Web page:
Why would you pay $2100 for an 1800 watt Solar Generator when you can make it yourself for well under $1300?
Let’s look at an example. This complete system from Earthtech Products uses the Xantrex PH-1800-GFP PowerHub (obtainable separately from Amazon at a price of $899.99), adds a 160 watt solar panel, two 100 ah lead-acid batteries and a 25′ solar cable, and sells the package for $2099.00. Check out their package here.
The first thing to note about this unit is that it is 1800 watts maximum. On a continuous basis, you can only connect up to 1440 watts.
DIY and Save
If you want to be a little industrious, shop around and put things together yourself, you can save a bundle and end up with a much better system at the same time.
What’s in the Xantrex PH-1800 Powerhub? Well, it contains the basic components of any solar generator setup:
- A combined inverter/charge controller (NOTE: the inverter is modifed sine wave)*
- A battery box (you provide the batteries)
- DC inputs for solar panels or other charging devices
- AC outputs for connecting household appliances.
- LED display for system monitoring
Add the batteries and the solar panel and you’ve got a complete system.
Let’s see how we can DIY this system, improve on it, and save almost $900:
|2 x 100 watt WindyNation Solar Panels (Amazon)||$274.99|
|2 x UPG 100 Ah Sealed Lead-acid Batteries (Amazon)||$375.44|
|Signstek 25′ Solar Cable (Amazon) –||$17.99|
|WindyNation 30 Amp Charge Controller (Amazon)||$27.99|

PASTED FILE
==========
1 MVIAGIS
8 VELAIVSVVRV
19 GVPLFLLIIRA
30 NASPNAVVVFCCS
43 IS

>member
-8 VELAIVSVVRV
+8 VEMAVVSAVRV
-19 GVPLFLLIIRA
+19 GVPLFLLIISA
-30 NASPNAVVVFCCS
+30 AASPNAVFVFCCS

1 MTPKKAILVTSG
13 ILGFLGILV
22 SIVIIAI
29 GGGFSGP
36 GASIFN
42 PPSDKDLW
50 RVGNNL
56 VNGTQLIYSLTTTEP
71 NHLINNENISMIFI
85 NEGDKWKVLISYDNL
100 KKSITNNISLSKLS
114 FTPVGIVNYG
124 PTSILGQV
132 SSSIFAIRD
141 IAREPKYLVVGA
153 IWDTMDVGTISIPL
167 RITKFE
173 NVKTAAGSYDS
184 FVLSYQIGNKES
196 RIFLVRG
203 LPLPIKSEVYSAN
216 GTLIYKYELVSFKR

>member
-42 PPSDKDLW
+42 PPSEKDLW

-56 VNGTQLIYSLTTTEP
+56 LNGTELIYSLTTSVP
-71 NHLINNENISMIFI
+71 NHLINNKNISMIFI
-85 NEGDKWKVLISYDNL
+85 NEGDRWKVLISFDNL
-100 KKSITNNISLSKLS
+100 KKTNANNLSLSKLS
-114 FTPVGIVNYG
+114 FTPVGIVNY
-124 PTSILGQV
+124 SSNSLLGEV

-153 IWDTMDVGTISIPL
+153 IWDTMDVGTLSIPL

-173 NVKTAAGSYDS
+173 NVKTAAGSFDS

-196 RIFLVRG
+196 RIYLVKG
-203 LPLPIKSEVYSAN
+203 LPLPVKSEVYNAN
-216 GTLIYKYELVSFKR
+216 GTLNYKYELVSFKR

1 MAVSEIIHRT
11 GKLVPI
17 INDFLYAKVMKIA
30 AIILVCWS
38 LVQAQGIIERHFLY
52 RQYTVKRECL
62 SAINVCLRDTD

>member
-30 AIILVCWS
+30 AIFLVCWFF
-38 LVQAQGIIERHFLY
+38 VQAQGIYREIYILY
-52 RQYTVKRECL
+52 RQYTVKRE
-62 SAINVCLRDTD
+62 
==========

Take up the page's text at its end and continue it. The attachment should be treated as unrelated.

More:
|SunForce 2500 Watt Pure Sine Wave Inverter (Amazon)||$439.83|
|Keter Master Pro Sliding Box (Amazon) –||$62.99|
|Plugs and connectors (various) – say||$50.00|
|Total cost –||$1249.53|
Our DIY system saves us $850.00 and it is a superior system; it has larger solar panels and, importantly, a more powerful (2500 watts continuous) pure sine wave inverter (you shouldn’t consider anything else if you ever intend to run sensitive electronic equipment from your solar generator).* The Keter battery box has ample room for two batteries, plus auxiliary compartments to contain the inverter, charge controller and wiring. The SunForce charge controller includes an LED monitoring panel. All you need to do is some basic wiring and connecting to put the system together.
Constructing this economical DIY solar generator will give you great satisfaction, and you can be satisfied that you’ve created a powerful backup power source for your home. You can make it the basis of a permanent home solar installation, or keep it portable to take with you on camping trips or to power an off-grid cabin.
*You might have noticed that I have a bias against modified sine wave inverters. That’s because I lived with one for several years in an off-grid situation. Never again! Forget AM radio, all you’ll hear is the screeching of the inverter. Watch TV? Yes, if you like jagged lines appearing across the screen. Modified sine wave is really modified square wave. It radiates junk frequencies throughout the house. Pure sine wave is like the power you get from the grid, i.e. clean and interference-free.